It’s exciting when a company decides to take a chance on you and hire you for one of its entry-level jobs, but, trust us, whether you’re young or just inexperienced and starting a new career, starting such a gig isn’t the most entertaining thing. Just when you think this is your time to shine, instead, you find small tasks taking up most of your day, leaving you bored and unsatisfied.
Don’t get us wrong, even having a job is better than the alternative, but that doesn’t mean that you enjoy getting out of bed and heading into the office every day. In fact, entry-level jobs often lead people to questioning their career decisions, which can lead to lack of motivation or enthusiasm about getting work done.
For those who might be in an entry-level jobs slump that you just can’t shake, we’ve got some fast fixes to keep you present, alert and excited about going to work each day.
Time Your Day By Tasks
Having a list of things to do is great, but you can elevate the organization by blocking out hours of the day for different tasks. Giving yourself time restraints will keep you on track and motivated to keep moving forward with your workload. Bonus points if your efficiency leaves you with extra time on your hands before it’s time to go home so you can get a head start on other things.
Have Snacks At Your Desk
The office might supply a banquet of snacks for you to graze, but there’s something to be said about having a private stash of carefully curated snacks to comfort you during an especially unbearable day. Not only will these help you satisfy your little hunger strikes, but, assuming they’re shareable, you’ll have more coworkers stopping by your desk, which only increases communication and builds relationships. Just make sure these snacks are healthier than candy or other things that are full of sugar.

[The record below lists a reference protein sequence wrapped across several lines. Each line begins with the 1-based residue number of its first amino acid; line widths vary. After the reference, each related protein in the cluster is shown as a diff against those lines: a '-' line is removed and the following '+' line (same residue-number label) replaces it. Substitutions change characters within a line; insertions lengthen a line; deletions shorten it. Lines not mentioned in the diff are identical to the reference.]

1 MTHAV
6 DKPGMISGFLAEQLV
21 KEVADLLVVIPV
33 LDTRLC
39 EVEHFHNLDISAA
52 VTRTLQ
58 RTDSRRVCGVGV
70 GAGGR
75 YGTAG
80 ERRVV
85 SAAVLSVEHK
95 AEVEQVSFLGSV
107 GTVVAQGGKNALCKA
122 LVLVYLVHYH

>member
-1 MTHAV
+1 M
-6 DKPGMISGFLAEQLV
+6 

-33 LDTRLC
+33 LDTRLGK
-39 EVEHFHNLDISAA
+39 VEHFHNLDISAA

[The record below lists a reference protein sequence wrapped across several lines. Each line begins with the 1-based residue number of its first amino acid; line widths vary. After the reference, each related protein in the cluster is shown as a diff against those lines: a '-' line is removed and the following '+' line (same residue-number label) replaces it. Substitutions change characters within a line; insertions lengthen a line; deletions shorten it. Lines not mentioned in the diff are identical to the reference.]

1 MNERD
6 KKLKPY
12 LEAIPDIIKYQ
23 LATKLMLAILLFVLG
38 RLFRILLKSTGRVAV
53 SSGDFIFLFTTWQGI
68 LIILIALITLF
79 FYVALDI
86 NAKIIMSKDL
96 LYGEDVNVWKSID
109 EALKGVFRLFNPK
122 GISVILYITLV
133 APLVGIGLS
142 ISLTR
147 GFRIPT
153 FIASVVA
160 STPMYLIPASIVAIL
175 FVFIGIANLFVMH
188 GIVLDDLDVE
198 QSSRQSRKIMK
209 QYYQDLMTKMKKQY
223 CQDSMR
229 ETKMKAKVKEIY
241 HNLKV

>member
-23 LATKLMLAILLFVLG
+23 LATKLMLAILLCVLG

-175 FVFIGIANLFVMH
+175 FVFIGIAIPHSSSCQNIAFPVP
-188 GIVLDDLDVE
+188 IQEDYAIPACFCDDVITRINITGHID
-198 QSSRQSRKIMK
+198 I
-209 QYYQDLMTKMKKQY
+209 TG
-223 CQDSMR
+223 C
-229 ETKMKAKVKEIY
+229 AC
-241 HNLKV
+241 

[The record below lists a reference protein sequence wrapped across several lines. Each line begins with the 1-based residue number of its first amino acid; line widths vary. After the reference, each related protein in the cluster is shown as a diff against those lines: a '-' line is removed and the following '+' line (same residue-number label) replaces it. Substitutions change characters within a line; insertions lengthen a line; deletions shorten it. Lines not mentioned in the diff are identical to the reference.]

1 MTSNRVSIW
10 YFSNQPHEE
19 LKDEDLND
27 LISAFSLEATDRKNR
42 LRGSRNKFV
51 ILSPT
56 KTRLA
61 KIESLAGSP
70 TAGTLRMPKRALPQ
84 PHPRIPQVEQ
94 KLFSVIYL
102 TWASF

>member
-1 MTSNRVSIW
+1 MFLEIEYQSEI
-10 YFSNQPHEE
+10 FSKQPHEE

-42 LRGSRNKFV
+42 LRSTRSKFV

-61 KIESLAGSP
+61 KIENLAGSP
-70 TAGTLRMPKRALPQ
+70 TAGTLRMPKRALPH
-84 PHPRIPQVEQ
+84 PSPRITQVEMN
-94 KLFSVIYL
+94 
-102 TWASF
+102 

Entry-Level Jobs Are Perfect For Finding An Office Mentor
There’s nothing better than knowing there is someone at work you honestly feel has your best interests in mind. Having a more seasoned friend you can grab coffee with, G-chat with and hang with at work events isn’t just a welcome distraction, but a motivator to stay on point with your work. Someone who is ready, willing and able to hold you accountable for your work performance is one of the best ways to get to the head of the promotion line. You may be towards the bottom of the totem pole at work now, but finding mentors to help you rise up the ranks will help you realize there’s a light at the end of the tunnel.
Once A Week, Get Up An Hour Earlier Than Normal
Work slumps are demotivating, and it’s easy for that sluggish energy to follow you everywhere. It may feel impossible to drag yourself out of bed in the morning, but starting your day an hour earlier once a week can make a world of difference when it comes to getting little things done that you never seem to have time for. It relieves the stress of feeling rushed, and you might just find yourself setting the alarm earlier more often.
Dress Up A Little Bit
These days, offices are super casual and it’s not uncommon to see a lot of denim and t-shirts in the lunch room. This is fine if you’re content with where you’re at, but, if you’re looking to step things up and find office bliss, start dressing like you’re 100 percent in the game. Swear off jeans for a week and try nothing but business casual. You’ll be noticed by upper management, and the role you dress for is the role you’ll land when you’re up for review. Dress for success, look good, feel good and go do good work.
Find A Fix For What You Don’t Like
If you don’t address what’s really bothering you, it’s not likely to get any better. Whatever it is that’s grating you day-to-day, think about a solution instead of another compliant. If it’s a tedious task, like filling out an analytics spread sheet, get it done in timed, five-minute increments throughout the day. Your desk sucks? Ask the office manager if there are any open workstations you can move to. Whatever the reason, put on your best adult face and figure it out so you can move on to bigger and better things.
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